Selecting them was particularly hard since two were non-negotiable. I NEEDED a cleanser, and I NEEDED a high factor sunscreen. Many people like to use foundation or moisturiser with sun protection, but even those that claim to be SPF 50 or higher (blocking 98 to 99 per cent of UVB rays) require you to use 5g (1 tsp!) in order to be that effective. Overkill! If I’m going to stick to my guns on ‘no-Bo’ and grow old au naturel, my English skin needs protection from the harsh Aussie sun, which WILL make you wrinkly AF.

That really only left ONE MORE PRODUCT to fill the void left by thirteen others. It was a ‘uuuuge job. Big boots to fill. Drumroll! 

I chose the Biologi Bd Luminosity Face Serum, because it had the farthest reaching range of benefits for my skin concerns. It promised glowing, hydrated skin, decreased appearance of acne (I’m a big fan of my own “extractions”... hello scars) and specifically targets the early onset of fine lines and wrinkles. One single pump was enough to cover my whole face, and (if the marketing material was to be believed) it would act as a toner, moisturiser, serum AND treatment.

The Biologi website warned that because this product was 100 per cent active and highly potent, it wasn’t unusual to experience skin purging at the start. Better out than in I say, but I timed my experiment to begin the same time as my period, because my face usually goes to sh*t then anyway.

Week one.

The first few days of my new routine definitely took a bit of getting used to. It felt super weird washing my face and not following up with my usual toning, spritzing, swiping, roller-ing, patting, misting and massaging. But with all of this new-found free time, I started investing in other areas. I actually managed to blow dry my hair, and put on a bra! It was a revelation.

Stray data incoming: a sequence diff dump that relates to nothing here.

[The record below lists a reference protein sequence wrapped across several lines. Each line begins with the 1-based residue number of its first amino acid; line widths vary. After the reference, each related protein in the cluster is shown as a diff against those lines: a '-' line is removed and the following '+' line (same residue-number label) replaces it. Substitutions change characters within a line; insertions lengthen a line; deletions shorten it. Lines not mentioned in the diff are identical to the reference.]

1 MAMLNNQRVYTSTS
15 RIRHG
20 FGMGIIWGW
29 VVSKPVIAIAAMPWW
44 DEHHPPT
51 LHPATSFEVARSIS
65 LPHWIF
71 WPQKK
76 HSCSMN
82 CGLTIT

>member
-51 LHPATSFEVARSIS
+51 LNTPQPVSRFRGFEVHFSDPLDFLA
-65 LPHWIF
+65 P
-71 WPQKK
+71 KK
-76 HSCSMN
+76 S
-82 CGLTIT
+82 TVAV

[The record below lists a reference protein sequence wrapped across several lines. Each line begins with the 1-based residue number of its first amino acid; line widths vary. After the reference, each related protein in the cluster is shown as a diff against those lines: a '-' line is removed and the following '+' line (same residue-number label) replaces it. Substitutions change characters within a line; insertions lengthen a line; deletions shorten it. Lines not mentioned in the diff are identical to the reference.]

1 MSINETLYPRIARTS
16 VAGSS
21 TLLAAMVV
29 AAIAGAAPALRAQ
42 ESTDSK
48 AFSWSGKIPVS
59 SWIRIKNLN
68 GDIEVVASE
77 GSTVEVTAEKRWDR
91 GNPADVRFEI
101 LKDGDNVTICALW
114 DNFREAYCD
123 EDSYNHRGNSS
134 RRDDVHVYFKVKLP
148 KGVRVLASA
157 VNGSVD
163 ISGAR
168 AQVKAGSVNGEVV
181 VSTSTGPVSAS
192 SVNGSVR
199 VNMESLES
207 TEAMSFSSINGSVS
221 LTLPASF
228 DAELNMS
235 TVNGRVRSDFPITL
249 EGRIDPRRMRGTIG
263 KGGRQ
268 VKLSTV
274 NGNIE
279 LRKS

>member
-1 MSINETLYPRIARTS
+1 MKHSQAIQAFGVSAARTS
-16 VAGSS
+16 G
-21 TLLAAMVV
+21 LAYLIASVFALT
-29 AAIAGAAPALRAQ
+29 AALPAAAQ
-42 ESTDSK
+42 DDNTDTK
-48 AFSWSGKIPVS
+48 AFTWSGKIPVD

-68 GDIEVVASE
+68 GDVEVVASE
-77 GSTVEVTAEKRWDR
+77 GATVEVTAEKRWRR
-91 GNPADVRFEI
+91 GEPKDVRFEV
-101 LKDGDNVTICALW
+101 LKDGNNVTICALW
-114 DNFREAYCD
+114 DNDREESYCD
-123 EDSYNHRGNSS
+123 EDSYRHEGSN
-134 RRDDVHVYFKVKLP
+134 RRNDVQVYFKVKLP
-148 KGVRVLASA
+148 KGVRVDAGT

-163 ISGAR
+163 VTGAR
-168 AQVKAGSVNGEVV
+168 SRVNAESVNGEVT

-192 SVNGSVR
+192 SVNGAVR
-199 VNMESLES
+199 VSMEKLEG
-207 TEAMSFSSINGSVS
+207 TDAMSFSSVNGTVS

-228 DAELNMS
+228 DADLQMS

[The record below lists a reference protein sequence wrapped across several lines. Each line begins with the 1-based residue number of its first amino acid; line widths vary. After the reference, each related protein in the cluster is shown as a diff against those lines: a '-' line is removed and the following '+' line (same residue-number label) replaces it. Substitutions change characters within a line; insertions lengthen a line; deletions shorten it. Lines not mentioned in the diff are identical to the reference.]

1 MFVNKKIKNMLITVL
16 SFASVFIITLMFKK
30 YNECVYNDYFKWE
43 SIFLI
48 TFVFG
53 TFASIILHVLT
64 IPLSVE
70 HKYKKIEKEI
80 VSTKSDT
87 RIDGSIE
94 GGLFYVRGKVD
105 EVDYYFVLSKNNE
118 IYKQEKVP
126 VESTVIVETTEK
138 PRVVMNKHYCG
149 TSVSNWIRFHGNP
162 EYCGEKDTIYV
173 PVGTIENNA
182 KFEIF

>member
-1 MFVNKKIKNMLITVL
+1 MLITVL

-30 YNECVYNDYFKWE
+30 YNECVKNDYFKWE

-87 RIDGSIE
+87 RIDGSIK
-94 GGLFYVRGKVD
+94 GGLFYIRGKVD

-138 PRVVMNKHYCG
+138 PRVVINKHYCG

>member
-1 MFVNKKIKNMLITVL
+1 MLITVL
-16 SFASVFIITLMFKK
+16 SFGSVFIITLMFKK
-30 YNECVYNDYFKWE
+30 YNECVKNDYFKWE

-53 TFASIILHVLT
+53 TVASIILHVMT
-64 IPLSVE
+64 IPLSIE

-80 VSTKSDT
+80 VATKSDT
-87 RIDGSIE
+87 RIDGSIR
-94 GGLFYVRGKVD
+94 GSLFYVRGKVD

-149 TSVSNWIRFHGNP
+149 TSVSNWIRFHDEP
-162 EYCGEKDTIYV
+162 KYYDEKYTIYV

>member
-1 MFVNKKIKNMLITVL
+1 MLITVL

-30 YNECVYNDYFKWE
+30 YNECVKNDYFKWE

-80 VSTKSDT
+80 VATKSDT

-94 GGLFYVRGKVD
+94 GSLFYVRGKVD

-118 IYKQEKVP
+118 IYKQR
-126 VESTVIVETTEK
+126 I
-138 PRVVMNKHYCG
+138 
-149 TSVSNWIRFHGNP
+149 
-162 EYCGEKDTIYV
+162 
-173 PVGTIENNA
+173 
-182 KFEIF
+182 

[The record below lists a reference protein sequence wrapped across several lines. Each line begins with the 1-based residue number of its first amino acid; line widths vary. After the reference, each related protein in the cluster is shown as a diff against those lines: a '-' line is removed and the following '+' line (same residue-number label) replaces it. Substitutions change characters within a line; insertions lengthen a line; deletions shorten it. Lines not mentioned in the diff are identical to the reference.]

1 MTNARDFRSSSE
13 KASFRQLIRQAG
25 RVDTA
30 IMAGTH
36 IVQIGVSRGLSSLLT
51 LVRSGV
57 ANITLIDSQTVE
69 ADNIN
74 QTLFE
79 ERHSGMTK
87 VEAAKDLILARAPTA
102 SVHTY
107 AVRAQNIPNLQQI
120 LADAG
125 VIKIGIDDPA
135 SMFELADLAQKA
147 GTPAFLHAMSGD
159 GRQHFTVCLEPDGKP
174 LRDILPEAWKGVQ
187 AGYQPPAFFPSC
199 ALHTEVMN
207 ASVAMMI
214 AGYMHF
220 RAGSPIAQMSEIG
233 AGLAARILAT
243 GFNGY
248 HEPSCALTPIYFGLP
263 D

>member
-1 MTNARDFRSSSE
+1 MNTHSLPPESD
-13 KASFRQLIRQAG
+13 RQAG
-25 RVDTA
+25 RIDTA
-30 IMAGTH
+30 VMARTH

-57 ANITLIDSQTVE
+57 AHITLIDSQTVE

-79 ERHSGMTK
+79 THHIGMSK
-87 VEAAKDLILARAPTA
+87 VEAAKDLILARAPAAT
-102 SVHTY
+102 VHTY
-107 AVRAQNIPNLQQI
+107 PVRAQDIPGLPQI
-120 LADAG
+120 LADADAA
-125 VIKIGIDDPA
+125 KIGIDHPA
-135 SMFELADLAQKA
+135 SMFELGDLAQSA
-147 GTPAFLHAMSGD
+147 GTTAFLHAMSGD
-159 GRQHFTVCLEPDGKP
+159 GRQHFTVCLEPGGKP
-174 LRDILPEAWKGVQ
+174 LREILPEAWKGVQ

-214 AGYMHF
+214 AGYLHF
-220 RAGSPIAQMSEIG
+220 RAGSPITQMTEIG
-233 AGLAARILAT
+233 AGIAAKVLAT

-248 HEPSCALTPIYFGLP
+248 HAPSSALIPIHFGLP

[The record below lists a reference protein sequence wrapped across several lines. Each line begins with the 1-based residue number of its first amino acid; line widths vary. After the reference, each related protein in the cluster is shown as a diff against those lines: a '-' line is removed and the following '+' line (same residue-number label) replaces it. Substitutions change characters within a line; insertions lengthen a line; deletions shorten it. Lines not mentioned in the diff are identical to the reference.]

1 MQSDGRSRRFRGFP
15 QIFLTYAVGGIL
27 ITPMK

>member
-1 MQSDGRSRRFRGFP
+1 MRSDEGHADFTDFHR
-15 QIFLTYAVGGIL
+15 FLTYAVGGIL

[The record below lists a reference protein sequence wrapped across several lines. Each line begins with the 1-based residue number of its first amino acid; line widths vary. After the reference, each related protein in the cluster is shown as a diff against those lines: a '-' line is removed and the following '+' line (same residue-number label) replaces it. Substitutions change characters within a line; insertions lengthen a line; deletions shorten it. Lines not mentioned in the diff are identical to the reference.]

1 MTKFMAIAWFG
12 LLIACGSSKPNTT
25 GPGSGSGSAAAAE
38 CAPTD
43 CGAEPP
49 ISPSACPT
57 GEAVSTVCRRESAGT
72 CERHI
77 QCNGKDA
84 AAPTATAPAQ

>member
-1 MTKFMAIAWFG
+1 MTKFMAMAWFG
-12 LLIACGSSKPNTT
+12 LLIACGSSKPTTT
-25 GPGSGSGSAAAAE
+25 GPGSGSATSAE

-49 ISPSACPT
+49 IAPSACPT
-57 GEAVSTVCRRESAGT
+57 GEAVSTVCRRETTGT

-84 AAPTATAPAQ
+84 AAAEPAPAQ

I did find the Bd serum a little bit sticky. A quick google revealed that this was because the ingredients were completely natural and undiluted. At night this was no problemo, sticky face whilst sleeping? Who even cares! 

But in the morning I did wonder how it would feel beneath my makeup. After waiting the five minutes advised before applying SPF, I quickly realised that the Queen Screen would take care of this issue for me. Gliding on like a dream, it has a light, luminising and milky texture that provides an absolutely ideal base for makeup.

Here’s the proof, plus a couple of fresh pimples above my non-existent eyebrows!

Image: Supplied.

Week two.

Two weeks in and period/purge has packed up and pissed off. Skin is good - really good - and I’m loving that little bit of extra time in the morning. The stickiness from the Bd doesn’t seem to be an issue anymore, and despite my face feeling a little sensitised during the first week I’m glad I stuck with it and pushed through, I now feel like my skin appreciates everything I’m trying to do for it.

I am missing my night time pampering sessions though! I used to love getting stuck into a bottle of bubbly whilst luxuriating in the tub (aka my swim-up bar) and marinating in a nice mask, before smothering myself in actives and posh creams. There’s no rule that says I can’t, of course, but I feel like in order to honour this experiment, I really need to make sacrifices. 


The things we do for science, hey!

Image: Supplied.

Week four.

After one month of bare minimum skincare it is time to conclude this experiment… with a sans makeup selfie! Including my daughter because she won’t be put down. But looking at this pic I think you would all agree: I have every right to be pissed off. 

Image: Supplied.


And I am. 

I mean, my skin is great!? How dare it look ok!? I swapped 13 products at a combined value of over $400 for one powerhouse serum, a cleanser and an SPF, and not that I wanted it to fail the test or anything... but selfishly I did want to look a tiny bit, well... sh*t. If only to justify to myself all my previous effort and expense. But here we are, digesting the good/terrible news that you actually CAN get away with using barely any products, without sacrificing results, if the products you select are as apparently amazing as these ones.

The verdict is in - skeleton skincare can STAY.

Occasionally, though, you can catch me here…

Image: Supplied.


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Feature image: Supplied.